With iOS 15, you can highlight, copy, paste, and search text that appears in images and photos. In fact, not only can you use it to search the web for text or open websites, but you can also call telephone numbers that appear in, say, signs you’ve photographed. You will need at least an iPhone XS/XR or later to use it though. Here’s what to do:
Step 1: Take a photo of the text you wish to use, but make sure it’s a clear and direct photo. Or, if you already have a photo, open Photos and select it.
Step 2: Once you’ve selected an image, tap and hold the text you wish to highlight. You’ll then be able to drag the highlighted field to ensure that all of the desired text is highlighted.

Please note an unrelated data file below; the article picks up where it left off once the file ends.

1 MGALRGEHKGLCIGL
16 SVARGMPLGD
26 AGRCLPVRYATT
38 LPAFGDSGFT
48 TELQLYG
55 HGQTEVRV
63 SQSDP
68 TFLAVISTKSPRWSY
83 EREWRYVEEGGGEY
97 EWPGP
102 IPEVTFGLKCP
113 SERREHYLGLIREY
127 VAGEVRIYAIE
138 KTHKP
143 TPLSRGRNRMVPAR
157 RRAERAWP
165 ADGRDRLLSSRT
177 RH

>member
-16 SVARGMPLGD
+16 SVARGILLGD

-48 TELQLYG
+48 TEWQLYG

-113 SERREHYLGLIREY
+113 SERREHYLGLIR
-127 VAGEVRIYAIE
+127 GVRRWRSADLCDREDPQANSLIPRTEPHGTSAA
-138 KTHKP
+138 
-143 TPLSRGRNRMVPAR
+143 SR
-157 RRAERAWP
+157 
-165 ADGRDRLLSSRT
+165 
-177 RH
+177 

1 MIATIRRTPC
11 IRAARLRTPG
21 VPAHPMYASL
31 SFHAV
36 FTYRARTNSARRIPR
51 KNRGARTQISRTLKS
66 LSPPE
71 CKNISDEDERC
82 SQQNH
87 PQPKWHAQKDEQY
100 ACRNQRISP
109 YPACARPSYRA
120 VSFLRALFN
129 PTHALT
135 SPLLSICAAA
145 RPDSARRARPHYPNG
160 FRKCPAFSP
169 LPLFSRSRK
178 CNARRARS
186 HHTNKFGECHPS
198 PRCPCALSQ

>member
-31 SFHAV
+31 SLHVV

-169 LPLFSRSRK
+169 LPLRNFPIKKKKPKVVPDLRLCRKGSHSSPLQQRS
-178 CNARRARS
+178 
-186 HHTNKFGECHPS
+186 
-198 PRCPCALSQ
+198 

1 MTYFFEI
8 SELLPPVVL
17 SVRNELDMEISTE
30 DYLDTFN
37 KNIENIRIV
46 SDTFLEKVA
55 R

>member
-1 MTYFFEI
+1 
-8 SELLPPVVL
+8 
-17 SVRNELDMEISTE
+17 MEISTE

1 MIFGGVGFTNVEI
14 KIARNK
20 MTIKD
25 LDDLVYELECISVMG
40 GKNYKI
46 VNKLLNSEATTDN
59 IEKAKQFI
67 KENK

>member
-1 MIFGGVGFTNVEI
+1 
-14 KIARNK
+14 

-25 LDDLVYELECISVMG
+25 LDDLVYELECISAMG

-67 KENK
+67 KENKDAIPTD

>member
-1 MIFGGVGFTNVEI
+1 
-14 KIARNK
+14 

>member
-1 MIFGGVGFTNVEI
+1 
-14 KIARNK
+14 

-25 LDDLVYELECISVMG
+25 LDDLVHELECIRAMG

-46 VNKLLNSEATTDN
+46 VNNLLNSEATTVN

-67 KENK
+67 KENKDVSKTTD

Step 3: Select one of the presented options, such as Copy, Select All, Look Up, Translate, or Share. Then proceed as desired.
Note that you should look out for the little Live Text icon in the bottom-right corner of the image. If it isn’t there, you won’t be able to highlight and use any text. In that case, try taking another image of your desired text. You don’t actually need to take a photo to highlight and use Live Text — just use the feature in the Camera’s viewfinder. Open Camera and point your iPhone at the desired text, and if it recognizes usable text, the Live Text icon will appear in the bottom-right corner.
Create tab groups in Safari
Apple has provided iOS 15 with a number of new touches for Safari, including new privacy protections and a bottom tab bar. However, probably the most useful is the ability to organize tabs into groups. By enabling this, you can browse and organize websites according to their category or purpose (i.e. work, study, hobby). Here’s how to create a group of tabs.